The Kerala High Court has struck down a recent Kerala government order exempting self-learnt homoeopathic practitioners of Malabar region in the state from acquiring recognized qualification and registration for practising homoeopathy.
Hearing a petition filed by the Institution of Homoeopath Kerala (IHK), an organization of working homoeopathic doctors, the court observed that only qualified doctors of homeopathy can practice the system in Malabar area.
On February 21 this year, the government of Kerala had issued an order exempting self-learnt homeopathy practitioners and traditional healers of Malabar region in the state from acquiring recognized qualification and registration for practising homeopathy and Ayurveda system. Objecting this order, the IHK had moved the court for freezing the order.
The petitioners informed the court that the government order has violated the provisions of the Homeopathic Central Council Act, 1974 which is binding on all practitioners of homeopathic medicine across the country. They also appraised the court that the order was in violation of section 38 of the Travancore-Cochin Medical Practitioners Act 1953 as, currently, there was sufficient number of qualified practitioners of homoeopathy in northern Kerala.
The order said that the unqualified and self-learnt people hailing from traditional healers’ family of Palakkad, Malappuram, Kozhikode, Wayanad, Kannur and Kasargod districts, who were in the practising field for a continuous period of 20 years prior to 01-01-2011, could continue their practice in the concerned system by virtue of their hereditary. Soon after the order was issued by the government, a joint meeting of the Travancore – Cochin Medical Councils (councils of modern medicine, Indian system of medicines and homeopathic medicine) has passed a resolution against the government’s decision to show green signal to the fake healers.
According to IHK, the number of fake homeopathic practitioners is five times higher than that of the qualified doctors in the field. The IHK said that on June 4, 2009, Kerala government had brought out a government order favoring fake practitioners who had entered in the field before 1987, totally degrading the Central Council of Homeopathy Act 1973. But due to the united and strong agitation by the registered homoeopaths, the government froze the order and appointed a committee to submit a report regarding registration and recognition for homoeopathy practice. That committee’s report stated that registration should not be given to unqualified persons as the Central Council Act was in force in Kerala already. The CCH Act was implemented in Kerala in 1974 and is applicable to all states of India.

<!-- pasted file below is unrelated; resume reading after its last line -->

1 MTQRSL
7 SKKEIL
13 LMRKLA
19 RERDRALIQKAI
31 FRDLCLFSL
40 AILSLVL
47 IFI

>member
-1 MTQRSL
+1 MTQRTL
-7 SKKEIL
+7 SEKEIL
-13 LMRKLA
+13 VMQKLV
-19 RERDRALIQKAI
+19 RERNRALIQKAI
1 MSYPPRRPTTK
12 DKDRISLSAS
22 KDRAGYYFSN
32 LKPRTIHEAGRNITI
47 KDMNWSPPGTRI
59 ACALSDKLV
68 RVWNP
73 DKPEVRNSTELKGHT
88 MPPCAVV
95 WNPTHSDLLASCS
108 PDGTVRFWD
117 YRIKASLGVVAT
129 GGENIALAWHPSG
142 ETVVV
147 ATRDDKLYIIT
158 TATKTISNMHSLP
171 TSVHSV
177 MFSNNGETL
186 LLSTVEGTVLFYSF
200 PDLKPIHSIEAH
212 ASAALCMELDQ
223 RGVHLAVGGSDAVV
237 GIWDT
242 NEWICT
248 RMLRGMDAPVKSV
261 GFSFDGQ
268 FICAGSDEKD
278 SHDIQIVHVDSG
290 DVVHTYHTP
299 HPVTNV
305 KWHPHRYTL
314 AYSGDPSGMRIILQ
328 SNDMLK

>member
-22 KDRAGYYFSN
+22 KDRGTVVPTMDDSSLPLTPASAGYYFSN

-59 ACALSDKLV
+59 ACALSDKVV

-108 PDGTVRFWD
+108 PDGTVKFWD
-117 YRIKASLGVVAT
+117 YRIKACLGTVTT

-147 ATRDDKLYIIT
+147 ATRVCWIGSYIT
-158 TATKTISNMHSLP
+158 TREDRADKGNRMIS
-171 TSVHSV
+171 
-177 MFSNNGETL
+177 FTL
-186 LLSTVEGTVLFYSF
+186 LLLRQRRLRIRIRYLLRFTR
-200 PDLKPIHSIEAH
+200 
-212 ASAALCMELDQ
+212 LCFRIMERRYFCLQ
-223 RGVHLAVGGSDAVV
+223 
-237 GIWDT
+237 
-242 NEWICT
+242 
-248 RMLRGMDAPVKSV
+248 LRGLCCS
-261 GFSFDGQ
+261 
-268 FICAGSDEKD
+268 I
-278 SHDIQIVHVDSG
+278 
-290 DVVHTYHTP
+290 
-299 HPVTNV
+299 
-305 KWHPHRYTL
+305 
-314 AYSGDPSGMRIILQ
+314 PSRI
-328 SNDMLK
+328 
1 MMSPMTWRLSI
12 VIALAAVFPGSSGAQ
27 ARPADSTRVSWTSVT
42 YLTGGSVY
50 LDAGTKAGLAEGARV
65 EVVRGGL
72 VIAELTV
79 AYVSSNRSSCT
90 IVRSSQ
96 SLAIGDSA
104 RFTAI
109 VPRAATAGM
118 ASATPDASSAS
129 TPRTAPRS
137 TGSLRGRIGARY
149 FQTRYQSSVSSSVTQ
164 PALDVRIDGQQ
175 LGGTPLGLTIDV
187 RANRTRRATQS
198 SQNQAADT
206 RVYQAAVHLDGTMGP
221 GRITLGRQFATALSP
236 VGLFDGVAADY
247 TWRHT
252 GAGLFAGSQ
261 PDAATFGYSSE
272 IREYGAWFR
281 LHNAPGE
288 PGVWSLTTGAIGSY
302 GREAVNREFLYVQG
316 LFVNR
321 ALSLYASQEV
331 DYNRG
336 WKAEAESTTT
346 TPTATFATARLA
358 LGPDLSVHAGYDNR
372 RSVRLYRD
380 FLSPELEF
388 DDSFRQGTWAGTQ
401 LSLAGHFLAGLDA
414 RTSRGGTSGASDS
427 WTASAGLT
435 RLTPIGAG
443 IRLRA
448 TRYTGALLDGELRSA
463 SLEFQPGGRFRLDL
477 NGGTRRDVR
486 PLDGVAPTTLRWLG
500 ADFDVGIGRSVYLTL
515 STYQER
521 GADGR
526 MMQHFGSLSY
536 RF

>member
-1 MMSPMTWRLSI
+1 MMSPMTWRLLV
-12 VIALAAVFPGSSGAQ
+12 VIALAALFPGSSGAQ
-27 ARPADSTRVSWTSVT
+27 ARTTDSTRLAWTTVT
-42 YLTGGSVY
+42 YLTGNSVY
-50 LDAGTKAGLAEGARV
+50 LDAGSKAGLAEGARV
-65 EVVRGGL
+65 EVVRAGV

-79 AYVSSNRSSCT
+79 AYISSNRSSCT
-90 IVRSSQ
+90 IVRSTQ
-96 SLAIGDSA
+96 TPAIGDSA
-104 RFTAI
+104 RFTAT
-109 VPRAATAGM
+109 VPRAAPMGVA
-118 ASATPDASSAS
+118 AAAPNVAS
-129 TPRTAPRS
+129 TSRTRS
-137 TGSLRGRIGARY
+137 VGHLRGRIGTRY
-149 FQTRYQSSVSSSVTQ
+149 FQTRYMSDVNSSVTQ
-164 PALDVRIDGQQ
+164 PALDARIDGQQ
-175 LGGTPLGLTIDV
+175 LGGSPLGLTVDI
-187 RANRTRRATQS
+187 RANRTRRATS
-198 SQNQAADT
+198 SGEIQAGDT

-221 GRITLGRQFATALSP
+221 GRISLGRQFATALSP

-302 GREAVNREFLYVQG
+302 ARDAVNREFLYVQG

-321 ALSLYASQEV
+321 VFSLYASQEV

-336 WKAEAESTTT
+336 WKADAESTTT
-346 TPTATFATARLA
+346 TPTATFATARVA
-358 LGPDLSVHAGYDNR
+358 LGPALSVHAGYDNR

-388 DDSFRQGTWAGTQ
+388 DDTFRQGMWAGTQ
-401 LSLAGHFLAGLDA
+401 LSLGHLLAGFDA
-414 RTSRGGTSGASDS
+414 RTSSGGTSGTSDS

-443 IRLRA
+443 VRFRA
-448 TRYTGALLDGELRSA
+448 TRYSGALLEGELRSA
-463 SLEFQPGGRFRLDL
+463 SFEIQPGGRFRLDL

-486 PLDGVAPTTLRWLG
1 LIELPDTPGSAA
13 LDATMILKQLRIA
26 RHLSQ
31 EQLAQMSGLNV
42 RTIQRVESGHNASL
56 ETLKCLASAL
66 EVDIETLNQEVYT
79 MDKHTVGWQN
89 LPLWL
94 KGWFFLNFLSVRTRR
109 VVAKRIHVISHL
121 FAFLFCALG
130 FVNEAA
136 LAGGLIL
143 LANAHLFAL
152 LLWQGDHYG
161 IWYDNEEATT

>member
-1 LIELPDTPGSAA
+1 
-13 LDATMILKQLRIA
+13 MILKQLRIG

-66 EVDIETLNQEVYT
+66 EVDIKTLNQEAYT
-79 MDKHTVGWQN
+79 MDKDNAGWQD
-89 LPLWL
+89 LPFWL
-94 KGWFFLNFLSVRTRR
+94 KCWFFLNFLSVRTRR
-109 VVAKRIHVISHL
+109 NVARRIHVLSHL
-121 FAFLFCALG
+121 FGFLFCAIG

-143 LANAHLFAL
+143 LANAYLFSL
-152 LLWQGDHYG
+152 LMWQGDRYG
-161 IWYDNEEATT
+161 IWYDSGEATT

Dr Sreevals Menon, convener of All Kerala Homeopathic Coordination Council (AKHCC), a movement of qualified homeopathic practitioners, students, teachers and medical officers of homeopathy system, said his organization will also move the court with the same prayer after the council’s general body meeting which is slated for 20th of this month in Kochi.
In Kerala there are five Homoeopathic Medical Colleges which offer degree and post graduate courses in homeopathy. Every year, nearly 250 graduates and 100 post graduates are passed out of these institutions.
The decision of the government allowing the traditional healers of the region to practice Ayurveda is against the provisions of the Central Council of Indian Medicine Act 1970, said Dr D Ramanathan, an executive committee member of Central Council of Indian Medicine.